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ANN Research Opportunities

ANN is pleased to support efforts to enhance nursing knowledge and its application to practice by making ANN members aware of opportunities to participate in institutional review board (IRB) approved research studies. If you are an ANN member seeking to distribute a survey please review the request form and information provided here. Surveys are vetted by our education committee and IRB approval is reviewed and kept on file. 

Call for Survey Participants

Why Become a Nurse: Factors that Influence the Career Choice

Adequate number of nurses in hospitals may lower hospital related mortality and improve patient outcomes (AHRQ, 2007). This report also discusses nurse shortage and nurse burnout that impacts the quality of care. Internationally, it is found that career choice is influenced by intrinsic and extrinsic factors. Why people choose nursing varies with the geographic and cultural context and is considered a female dominated profession (Hollup, 2011). Current students in nursing programs tend to be of all age groups and some older, likely due to a career change (Halperin & Mashiach-Eizenberg, 2014; Haron, Richer & Riba, 2015; Hollup, 2011). Halperin and Mashiach-Eizenberg identified 10 factors for choosing nursing as a career (professional interest, convenient working hours, good salary, satisfying physical work conditions, high social status, opportunity to help others, economic security, possibility to influence, professional variety and promotion possibilities) and found that professional interest was the main influencing factor, which reflect their values. Salary and social status had less influence in this study involving Israeli Arab and Jewish students. More pragmatic materialistic utilitarian approach was found in Mauritian nursing students (Hollup, 2011). Job and financial security, public sector employment, social status, professional status, increased standard of living, and scope of international migration influenced Mauritian students to enter nursing more than altruism, idealism or humanitarian caring (Hollup, 2011).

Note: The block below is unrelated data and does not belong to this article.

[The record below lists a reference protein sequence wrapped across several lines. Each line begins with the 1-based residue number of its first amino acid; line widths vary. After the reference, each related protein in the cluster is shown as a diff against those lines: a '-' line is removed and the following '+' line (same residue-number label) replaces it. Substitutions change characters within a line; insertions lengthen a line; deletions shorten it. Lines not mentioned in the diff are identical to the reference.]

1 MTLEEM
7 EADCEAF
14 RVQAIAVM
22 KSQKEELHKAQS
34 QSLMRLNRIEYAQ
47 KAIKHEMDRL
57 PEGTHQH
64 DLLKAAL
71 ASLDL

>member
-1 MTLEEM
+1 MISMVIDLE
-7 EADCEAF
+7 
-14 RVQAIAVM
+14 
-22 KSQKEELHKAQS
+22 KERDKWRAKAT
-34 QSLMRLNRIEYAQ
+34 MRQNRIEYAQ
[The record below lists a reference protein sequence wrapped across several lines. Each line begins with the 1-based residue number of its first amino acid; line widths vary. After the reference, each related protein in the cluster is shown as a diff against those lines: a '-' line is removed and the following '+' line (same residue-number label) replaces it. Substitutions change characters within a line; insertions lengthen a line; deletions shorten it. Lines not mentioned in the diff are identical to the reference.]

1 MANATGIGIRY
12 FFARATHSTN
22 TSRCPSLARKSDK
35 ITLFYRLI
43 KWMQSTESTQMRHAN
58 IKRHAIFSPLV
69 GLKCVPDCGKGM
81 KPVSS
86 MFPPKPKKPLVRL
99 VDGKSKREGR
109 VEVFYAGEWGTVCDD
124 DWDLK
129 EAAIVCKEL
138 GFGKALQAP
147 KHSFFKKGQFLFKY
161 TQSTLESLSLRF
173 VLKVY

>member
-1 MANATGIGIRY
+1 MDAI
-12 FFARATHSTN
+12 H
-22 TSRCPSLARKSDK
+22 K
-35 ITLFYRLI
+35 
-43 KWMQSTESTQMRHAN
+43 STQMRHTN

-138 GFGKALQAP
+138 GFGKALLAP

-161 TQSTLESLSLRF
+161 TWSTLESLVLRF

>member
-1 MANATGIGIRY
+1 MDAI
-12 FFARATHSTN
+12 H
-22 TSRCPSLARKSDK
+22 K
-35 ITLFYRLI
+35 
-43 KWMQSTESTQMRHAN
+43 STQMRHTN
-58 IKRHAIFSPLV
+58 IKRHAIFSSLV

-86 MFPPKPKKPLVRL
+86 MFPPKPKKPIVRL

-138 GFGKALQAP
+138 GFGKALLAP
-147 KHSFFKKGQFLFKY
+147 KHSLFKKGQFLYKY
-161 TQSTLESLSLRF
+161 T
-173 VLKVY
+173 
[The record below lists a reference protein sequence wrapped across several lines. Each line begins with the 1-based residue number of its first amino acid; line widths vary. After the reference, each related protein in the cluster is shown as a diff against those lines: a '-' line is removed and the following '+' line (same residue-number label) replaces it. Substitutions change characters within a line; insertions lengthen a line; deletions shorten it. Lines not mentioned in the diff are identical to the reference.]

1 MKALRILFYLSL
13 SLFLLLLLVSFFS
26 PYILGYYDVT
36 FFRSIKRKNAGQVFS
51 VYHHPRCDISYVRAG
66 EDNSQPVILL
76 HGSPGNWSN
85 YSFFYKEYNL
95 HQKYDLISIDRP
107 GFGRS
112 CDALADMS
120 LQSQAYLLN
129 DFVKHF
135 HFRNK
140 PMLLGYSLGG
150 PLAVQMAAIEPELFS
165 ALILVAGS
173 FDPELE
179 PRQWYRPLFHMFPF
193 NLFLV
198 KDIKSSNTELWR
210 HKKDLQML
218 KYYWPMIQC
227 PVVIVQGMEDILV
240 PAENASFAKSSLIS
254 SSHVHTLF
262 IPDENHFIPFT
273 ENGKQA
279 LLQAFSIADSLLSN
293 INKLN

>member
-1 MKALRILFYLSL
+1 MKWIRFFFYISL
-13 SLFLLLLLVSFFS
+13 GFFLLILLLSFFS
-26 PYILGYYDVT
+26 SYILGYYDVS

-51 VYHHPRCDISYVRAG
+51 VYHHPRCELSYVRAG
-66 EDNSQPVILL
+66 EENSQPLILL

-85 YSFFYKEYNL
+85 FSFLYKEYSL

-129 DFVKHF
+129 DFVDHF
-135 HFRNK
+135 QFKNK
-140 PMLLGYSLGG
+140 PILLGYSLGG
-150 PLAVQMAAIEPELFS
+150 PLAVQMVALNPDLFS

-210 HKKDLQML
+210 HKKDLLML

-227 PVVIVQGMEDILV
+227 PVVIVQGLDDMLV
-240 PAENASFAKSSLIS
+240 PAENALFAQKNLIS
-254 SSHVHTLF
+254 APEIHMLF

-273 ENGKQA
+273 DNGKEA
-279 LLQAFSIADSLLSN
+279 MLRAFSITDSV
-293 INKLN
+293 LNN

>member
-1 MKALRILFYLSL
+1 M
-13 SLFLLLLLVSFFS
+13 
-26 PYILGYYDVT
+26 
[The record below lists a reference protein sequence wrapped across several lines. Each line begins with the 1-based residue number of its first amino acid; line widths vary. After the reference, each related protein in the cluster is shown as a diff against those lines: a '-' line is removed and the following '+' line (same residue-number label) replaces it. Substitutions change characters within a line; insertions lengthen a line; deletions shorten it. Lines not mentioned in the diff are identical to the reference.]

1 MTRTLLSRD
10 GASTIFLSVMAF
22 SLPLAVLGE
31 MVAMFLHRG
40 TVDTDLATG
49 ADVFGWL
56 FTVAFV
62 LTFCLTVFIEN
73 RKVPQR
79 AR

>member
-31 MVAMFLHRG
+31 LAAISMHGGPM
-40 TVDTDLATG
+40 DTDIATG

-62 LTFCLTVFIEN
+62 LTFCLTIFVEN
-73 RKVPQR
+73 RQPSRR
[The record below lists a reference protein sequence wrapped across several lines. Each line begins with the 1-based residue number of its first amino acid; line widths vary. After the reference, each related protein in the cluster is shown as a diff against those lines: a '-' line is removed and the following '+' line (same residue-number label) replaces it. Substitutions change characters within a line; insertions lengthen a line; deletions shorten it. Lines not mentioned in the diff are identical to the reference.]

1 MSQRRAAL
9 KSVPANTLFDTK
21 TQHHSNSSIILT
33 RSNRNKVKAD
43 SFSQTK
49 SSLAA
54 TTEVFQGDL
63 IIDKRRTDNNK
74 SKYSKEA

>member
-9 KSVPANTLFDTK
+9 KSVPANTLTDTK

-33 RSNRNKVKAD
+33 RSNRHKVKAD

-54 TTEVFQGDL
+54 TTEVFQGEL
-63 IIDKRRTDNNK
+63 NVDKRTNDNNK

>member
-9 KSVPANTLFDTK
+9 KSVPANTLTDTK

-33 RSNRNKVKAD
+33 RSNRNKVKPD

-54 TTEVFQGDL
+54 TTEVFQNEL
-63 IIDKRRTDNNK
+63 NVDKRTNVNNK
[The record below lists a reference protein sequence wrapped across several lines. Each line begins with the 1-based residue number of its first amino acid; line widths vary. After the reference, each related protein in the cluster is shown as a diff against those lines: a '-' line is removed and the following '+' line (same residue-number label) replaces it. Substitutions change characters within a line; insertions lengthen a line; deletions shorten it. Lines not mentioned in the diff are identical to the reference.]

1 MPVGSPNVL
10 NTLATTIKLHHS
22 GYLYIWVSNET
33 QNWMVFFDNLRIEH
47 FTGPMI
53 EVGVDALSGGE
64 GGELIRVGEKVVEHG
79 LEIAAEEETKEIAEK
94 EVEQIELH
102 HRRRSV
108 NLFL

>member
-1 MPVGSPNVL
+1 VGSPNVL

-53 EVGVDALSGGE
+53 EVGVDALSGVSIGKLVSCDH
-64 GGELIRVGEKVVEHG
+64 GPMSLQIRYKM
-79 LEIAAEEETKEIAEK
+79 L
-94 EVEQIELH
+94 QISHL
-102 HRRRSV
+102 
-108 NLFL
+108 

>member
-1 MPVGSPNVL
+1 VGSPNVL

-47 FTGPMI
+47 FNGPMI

In the United States (U.S.), Beck (2000) reported themes such as genuine love to help others, prior caring work experience, observing nurses in practice, influence of family and friends, fascination with science, and rewarding experience emerged as factors that influence career choice. The same phenomenological study described factors that influenced medical students to choose nursing as second choice career path. These included financial burden, time commitment and grades. Emotional feeling of emptiness in other careers was also noted as an additional factor in choosing nursing as a second career path. All these studies were primarily qualitative and no ideal valid tool to measure the influencing factors was found in literature except for the one developed in Iran (Shahhosseini, Abedian, Jannati, & Khaki, 2013). Research in U.S. schools identified similar influencing factors for choosing nursing as a career (Larsen, McGill & Palmer, 2003). However, no research during the past decade could be located.

The purpose of this study is to recognize and better understand the fundamental mindset of a nurse, as well as determine how this mindset leads to accomplishment on an academic, professional, and personal plane. The study essentially inquires about the factors that influence a person to choose nursing as a career. A cross sectional, exploratory, descriptive design will be used. A survey will be used to gather data.

Subjects: Any nurse or nursing student who is willing to participate voluntarily. A link to the survey is provided below for participation. No incentive will be offered for participation. No formal consent will be obtained. Completion of the survey indicates willingness to participate. The survey is anonymous. No unique personal identifying information will be collected. The survey is anonymous; data will be collected using Qualitrics, secure software that WCU uses. The data may be downloaded for analysis to a password protected computer. No paper trail will be developed. Michaela Killian and Rachel Joseph are the only persons who have access to this data.

There are no risks for participation in this study except time spent to complete it. Anyone with concerns of the risk of a breach in confidentiality due to a small subsection can leave those unique characteristics incomplete.

The findings and knowledge gained from this survey may shed light into the factors that influence the choice of nursing as a present-day career because a similar American study has not been conducted in the past decade. The pilot study was informational, however this will be a national/global study where anybody with access to internet or the professional organization’s website can participate.

If you are willing to participate please click on the link here to complete the survey.

Rachel Joseph PhD, CCRN & Michaela Killian (Student)
Assistant Professor,
West Chester University of PA


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